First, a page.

41st Electronic Combat Squadron

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41st Electronic Combat Squadron
Air Combat Command.png
Ec-130h-73-1581-41ecs-july1982.jpg
41st Electronic Combat Squadron EC-130H Compass Call 73-1581
Active 1917–1946; 1954-1959; 1965-1969; 1980-present
Country  United States
Branch  United States Air Force
Role Electronic Warfare
Nickname(s) Scorpions
Engagements World War I
Antisubmarine Campaign
Vietnam War
Desert Storm[1]
Decorations Presidential Unit Citation
Air Force Outstanding Unit Award with Combat "V" Device
Air Force Outstanding Unit Award
Republic of Vietnam Gallantry Cross with Palm[1]
Insignia
41st Electronic Combat Squadron emblem (approved 28 October 1981)[1] 41ecs-emblem.jpg
9th Airship Company emblem (approved 3 January 1933)[2][note 1] 1 Observation Sq emblem.png

The 41st Electronic Combat Squadron is a United States Air Force unit. Its current assignment is with the 55th Electronic Combat Group at Davis-Monthan Air Force Base, Arizona as a geographically separated unit from its parent wing, the 55th Wing at Offutt Air Force Base, Nebraska.

The squadron is one of the oldest in the United States Air Force, its origins dating to 14 June 1917, when it was organized at Kelly Field, Texas. It served overseas in France as part of the American Expeditionary Forces during World War I. The squadron also saw combat during World War II, and became part of Tactical Air Command (TAC) during the Cold War.

History[edit]

World War I[edit]

The squadron was an observation unit with French XVII and XXXII, and American III and IV Army Corps, 16 August – 11 November 1918.[1]

World War II[edit]

It provided air defense for Panama Canal, January 1942 – May 1944, with occasional antisubmarine patrols over the Caribbean and Pacific, especially during May and June 1942; deployed to Western Pacific in June 1945, but never entered combat.[1]

Cold War[edit]

The squadron was reactivated at Shaw Air Force Base, South Carolina, where it was assigned to the 432d Tactical Reconnaissance Group and equipped with Douglas RB-26 Invader aircraft.[1] In 1956 as deliveries of the Douglas RB-66B Destroyer to the Air Force increased, the squadron was equipped with the newer jet aircraft.[3]

From the 1960s[edit]

The unit fought in Southeast Asia, c. November 1965 – 31 October 1969.[1]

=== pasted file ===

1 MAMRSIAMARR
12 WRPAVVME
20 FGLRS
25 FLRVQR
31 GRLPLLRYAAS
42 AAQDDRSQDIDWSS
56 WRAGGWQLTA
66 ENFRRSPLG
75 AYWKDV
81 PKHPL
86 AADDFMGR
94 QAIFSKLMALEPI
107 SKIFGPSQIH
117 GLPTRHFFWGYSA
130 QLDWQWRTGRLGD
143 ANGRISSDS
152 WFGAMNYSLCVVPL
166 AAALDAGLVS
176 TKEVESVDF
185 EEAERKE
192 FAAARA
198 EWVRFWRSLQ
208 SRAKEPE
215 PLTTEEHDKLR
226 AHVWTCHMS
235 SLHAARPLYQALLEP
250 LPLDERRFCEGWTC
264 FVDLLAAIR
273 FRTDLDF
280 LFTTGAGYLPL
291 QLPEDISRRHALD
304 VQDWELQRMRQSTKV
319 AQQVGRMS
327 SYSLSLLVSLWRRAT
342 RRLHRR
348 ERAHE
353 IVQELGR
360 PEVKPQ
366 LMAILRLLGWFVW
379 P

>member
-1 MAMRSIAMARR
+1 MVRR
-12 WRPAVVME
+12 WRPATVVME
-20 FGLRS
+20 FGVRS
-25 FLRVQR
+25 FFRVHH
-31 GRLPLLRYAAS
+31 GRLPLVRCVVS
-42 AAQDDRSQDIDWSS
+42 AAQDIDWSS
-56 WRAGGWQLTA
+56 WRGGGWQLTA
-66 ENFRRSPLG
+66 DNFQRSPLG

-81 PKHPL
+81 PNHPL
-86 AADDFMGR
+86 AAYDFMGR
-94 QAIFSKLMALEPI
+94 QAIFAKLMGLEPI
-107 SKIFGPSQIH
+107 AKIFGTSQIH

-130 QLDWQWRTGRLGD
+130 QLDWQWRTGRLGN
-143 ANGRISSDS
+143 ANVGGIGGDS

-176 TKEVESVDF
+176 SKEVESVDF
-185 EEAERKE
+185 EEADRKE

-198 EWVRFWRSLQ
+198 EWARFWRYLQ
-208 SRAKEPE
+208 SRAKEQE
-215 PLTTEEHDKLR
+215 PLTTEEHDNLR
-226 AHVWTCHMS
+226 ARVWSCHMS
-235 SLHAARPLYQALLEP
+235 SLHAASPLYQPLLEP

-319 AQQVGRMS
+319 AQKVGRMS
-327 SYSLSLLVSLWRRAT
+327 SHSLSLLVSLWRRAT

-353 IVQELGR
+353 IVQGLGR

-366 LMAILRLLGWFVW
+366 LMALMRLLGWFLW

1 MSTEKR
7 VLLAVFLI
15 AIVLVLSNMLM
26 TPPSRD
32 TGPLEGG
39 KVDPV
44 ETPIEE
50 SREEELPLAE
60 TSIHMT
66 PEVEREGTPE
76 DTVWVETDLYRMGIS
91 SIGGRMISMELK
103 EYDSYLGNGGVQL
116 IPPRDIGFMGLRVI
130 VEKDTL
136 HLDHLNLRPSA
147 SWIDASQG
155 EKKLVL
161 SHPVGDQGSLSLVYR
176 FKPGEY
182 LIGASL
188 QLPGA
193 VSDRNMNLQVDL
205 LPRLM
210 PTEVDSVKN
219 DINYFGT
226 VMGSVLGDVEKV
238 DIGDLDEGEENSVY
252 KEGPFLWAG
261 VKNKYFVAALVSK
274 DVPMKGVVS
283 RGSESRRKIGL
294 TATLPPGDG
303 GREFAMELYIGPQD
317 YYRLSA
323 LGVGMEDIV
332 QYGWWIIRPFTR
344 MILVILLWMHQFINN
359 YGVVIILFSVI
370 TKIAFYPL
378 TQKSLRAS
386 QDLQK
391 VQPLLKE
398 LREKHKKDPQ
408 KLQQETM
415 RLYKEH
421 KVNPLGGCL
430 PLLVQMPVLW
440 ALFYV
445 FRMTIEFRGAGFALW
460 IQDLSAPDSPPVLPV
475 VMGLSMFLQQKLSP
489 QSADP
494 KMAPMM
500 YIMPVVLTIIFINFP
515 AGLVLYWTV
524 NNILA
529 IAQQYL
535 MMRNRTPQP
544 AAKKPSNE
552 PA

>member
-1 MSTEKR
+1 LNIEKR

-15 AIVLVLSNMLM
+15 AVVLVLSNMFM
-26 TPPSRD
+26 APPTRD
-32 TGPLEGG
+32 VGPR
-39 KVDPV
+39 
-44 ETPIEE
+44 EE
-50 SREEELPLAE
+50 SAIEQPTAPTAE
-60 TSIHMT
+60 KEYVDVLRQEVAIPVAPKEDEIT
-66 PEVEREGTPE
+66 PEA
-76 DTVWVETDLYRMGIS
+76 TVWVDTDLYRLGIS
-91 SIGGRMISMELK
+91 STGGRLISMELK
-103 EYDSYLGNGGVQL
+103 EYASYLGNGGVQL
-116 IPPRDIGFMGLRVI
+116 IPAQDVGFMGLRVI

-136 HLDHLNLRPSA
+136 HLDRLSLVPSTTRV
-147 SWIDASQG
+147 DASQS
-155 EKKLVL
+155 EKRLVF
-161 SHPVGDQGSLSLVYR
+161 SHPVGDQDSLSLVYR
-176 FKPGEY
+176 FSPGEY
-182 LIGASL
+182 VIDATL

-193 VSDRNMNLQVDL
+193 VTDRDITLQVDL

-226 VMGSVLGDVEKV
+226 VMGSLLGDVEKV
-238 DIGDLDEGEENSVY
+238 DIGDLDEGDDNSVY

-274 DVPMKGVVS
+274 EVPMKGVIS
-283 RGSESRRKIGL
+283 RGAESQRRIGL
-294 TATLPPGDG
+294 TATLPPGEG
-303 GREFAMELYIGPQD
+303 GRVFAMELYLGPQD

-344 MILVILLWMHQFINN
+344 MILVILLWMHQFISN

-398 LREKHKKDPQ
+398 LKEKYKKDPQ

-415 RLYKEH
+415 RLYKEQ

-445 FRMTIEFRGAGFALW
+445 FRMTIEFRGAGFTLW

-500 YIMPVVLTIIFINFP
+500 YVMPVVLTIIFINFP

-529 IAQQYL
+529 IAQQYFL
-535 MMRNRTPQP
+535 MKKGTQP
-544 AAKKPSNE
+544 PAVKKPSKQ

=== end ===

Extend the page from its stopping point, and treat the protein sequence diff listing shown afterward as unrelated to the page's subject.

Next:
The unit was tasked with command, control, and communications countermeasures from 1982 onwards. It flew electronic countermeasures missions from the United Arab Emirates during Operation Desert Shield/Operation Desert Storm from 27 August 1990 – 17 April 1991.[1]

Lineage[edit]

  • Organized as Company A, 4th Balloon Squadron on 13 November 1917
Redesignated 9th Balloon Company on 25 July 1918
Redesignated 9th Airship Company on 30 August 1921
Redesignated 9th Airship Squadron on 26 October 1933
Redesignated 1st Observation Squadron on 1 June 1937
Redesignated 1st Observation Squadron (Medium) on 13 January 1942
Redesignated 1st Observation Squadron on 4 July 1942
Redesignated 1st Reconnaissance Squadron (Special) on 25 June 1943
Redesignated 41st Photographic Reconnaissance Squadron on 25 November 1944
Redesignated 41st Tactical Reconnaissance Squadron on 24 January 1946
Inactivated on 17 June 1946
  • Redesignated 41st Tactical Reconnaissance Squadron, Night-Photographic on 14 January 1954
Activated on 18 March 1954
Inactivated on 18 May 1959
  • Redesignated 41st Tactical Reconnaissance Squadron, Photo-Jet and activated on 30 June 1965 (not organized)
Organized on 1 October 1965
Redesignated 41st Tactical Reconnaissance Squadron on 8 October 1966
Redesignated: 41st Tactical Electronic Warfare Squadron on 15 March 1967
Inactivated on 31 October 1969
  • Redesignated 41st Electronic Combat Squadron on 17 June 1980
Activated on 1 July 1980[1]

Assignments[edit]

Stations[edit]

Aircraft[edit]

See also[edit]

References[edit]

Notes[edit]

Explanatory notes

  1. ^ The original triangular emblem was placed on a light blue disc in 1981 and slightly modified in 1994. AFHRA Factsheet.

Footnotes

  1. ^ a b c d e f g h i j k l "Factsheet 41 Electronic Combat Squadron". Air Force Historical Research Agency. March 22, 2011. Retrieved January 8, 2017. 
  2. ^ Maurer, Combat Squadrons, pp. 191-192
  3. ^ Knaack, p. 419

Bibliography[edit]

 This article incorporates public domain material from the Air Force Historical Research Agency website http://www.afhra.af.mil/.

External links[edit]